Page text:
A sticky situation…

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It’s a bit tiring now the boy is on the move so much.  He is fascinated by cupboards and this has been an issue.  We don’t have any safety things to tie them together (…are you really surprised?) and sadly some of our cupboards aren’t technically attached to anything…

We had an incident at the weekend where a floor cabinet fell on the boy, luckily he wasn’t hurt (it was terrifyingly close) but shocked (chocolate buttons helped…) but it really did demonstrate how complacent we have been about the dangers of our half finished house.

We now have elastic bands round some of the door cupboards, but this won’t work with the single ones so I’m at a bit of a loss.  The doors have only been on a couple of months and I’m loathed to put holes in my new kitchen if I can avoid it.

The point of this story (no, seriously, cabinet falling on child wasn’t the point) is that when I came home from work today I was met by a delighted boy and a red cheeked Turk.  The story was that whilst the Turk was making a salad (dinner was in the oven – see my journey to having it all!) he had his back to the boy who promptly went into the breakfast cupboard (yes – it needs it’s own cupboard – if you haven’t read the post then don’t ask!) and feasted on the honey jar.

I can just imagine the look on the Turk’s face when he found the boy eating his stash!  He was licking it off the silicon stirrer / drizzler thing apparently and there’s honey EVERYWHERE!!! Including all over his sticky sticky face.  What is pretty impressive is that he got my ceramic honeypot out of the cupboard without dropping it – I totally know he can walk he just doesn’t do it when anyone is looking!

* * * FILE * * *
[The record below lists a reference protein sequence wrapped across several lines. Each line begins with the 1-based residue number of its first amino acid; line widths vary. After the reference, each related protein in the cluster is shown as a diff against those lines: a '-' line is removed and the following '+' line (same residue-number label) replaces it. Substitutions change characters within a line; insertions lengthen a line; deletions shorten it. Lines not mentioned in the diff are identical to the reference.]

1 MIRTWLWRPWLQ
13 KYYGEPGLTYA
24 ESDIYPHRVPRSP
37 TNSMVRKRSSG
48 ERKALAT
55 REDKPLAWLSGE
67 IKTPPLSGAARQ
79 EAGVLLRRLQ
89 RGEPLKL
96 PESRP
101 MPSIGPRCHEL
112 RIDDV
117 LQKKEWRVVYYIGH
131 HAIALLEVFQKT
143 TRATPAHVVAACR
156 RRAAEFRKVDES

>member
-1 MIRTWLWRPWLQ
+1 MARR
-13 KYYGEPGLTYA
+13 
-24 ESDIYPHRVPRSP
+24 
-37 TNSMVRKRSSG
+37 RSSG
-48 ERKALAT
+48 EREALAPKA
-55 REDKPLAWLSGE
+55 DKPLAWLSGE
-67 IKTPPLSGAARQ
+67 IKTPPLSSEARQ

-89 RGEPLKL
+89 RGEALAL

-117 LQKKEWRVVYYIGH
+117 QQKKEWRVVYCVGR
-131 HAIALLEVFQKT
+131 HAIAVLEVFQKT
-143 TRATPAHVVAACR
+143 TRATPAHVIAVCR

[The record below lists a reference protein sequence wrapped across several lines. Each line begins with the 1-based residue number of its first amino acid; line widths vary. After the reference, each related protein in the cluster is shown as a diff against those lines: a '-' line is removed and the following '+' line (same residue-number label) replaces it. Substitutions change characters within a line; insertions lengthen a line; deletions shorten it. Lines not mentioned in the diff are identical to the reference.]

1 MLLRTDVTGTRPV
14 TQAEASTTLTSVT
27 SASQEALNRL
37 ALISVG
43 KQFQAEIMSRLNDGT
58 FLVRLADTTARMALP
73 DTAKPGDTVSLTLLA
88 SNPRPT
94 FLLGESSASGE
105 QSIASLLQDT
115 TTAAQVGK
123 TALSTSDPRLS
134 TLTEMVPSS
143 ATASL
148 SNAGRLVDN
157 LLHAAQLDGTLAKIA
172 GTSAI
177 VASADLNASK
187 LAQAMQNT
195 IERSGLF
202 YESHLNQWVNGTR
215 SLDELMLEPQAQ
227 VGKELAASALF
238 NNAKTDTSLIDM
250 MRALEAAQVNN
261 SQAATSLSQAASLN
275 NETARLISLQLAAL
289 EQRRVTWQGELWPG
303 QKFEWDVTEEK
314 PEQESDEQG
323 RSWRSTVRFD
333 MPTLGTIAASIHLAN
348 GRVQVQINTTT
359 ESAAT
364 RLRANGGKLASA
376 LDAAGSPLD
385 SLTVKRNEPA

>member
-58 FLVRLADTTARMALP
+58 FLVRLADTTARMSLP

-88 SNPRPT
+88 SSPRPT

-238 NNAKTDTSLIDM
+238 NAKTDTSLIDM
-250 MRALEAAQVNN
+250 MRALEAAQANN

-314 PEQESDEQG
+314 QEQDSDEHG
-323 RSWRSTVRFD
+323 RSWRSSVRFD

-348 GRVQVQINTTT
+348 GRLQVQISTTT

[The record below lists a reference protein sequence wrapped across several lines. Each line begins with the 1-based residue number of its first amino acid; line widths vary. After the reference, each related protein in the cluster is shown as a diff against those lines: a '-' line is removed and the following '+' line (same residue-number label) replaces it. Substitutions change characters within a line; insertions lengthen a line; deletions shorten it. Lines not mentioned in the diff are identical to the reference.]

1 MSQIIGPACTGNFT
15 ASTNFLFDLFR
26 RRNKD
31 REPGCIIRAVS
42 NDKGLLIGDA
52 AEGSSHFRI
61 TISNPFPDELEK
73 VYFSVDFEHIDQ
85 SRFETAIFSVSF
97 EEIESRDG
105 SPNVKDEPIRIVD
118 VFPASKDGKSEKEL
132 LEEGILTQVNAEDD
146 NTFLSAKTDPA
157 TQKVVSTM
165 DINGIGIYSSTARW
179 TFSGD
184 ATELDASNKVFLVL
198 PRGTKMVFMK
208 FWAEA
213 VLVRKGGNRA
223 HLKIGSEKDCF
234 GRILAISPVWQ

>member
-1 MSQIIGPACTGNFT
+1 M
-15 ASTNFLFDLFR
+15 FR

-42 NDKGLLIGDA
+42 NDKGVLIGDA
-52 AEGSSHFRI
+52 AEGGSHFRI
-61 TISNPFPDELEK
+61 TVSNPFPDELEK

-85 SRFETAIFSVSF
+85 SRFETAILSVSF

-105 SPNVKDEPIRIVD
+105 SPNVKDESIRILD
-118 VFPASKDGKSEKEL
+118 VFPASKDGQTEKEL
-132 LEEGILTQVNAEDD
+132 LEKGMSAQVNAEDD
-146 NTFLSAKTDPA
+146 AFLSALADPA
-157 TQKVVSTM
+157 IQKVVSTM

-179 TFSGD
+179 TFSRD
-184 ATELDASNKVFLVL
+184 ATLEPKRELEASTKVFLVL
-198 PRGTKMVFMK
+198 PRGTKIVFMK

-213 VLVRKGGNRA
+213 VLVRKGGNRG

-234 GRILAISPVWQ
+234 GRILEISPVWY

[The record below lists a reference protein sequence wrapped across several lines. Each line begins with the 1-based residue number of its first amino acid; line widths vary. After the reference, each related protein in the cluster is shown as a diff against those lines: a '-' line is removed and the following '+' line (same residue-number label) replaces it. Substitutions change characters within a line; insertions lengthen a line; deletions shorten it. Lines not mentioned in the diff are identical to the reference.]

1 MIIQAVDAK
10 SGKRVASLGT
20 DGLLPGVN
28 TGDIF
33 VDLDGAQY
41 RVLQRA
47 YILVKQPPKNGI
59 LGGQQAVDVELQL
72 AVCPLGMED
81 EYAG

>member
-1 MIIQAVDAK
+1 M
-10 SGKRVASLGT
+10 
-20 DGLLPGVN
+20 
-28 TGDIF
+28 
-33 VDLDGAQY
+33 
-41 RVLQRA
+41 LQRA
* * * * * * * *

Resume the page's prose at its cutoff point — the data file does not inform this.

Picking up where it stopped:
…if he gets his grubby paws on my nutella there’s going to be a fight…

Bye bye boobie

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25 May 2014.

Pegasus Air flight.

Somewhere over Europe…

What’s the significance?

It was my last breastfeed…

 

I struggled to start and continue breastfeeding, but once I had the hang of it I had set my mind on doing it until 6 months.  Once it settled down I decided to continue until a year old.  Whilst I had days and weeks moments of doubt where I felt trapped, like a milk machine and frustrated that no one else could look after my baby because of the boob addiction, by 9 months Jem went down to feeding only in the morning and last thing at night so it was manageable.  I even discovered that if I went out in the evening (about once a month I have an evening meeting for my voluntary work) although he wouldn’t take a bottle he would settle to sleep without milk with the Turk.  I began to question what he was really getting from breastfeeding, but given that it was only twice a day for about 5 minutes I figured that even if it was only for comfort or routine I could live with it.

In fact I was planning on continuing this pattern even when I returned to work, but Jem took a different view.  When we were on holiday shortly after his first birthday he didn’t seem bothered about his morning feed, in fact twice he went without it and didn’t bother at all!  By the final week of our holiday when I tried to feed him in the evening he actually burst into giggles (RUDE!) when I tried to feed him and was more interested in playing.

I can take a hint…

On the flight home Jem slept for an hour and then got very fussy, singing, toys, breadsticks, leftover simit, rice cakes didn’t do the trick so I broke out the failsafe booby distraction to try and stop invoking the rage from the other passengers.  He was still very tired so I thought it might make him nod off…it did not.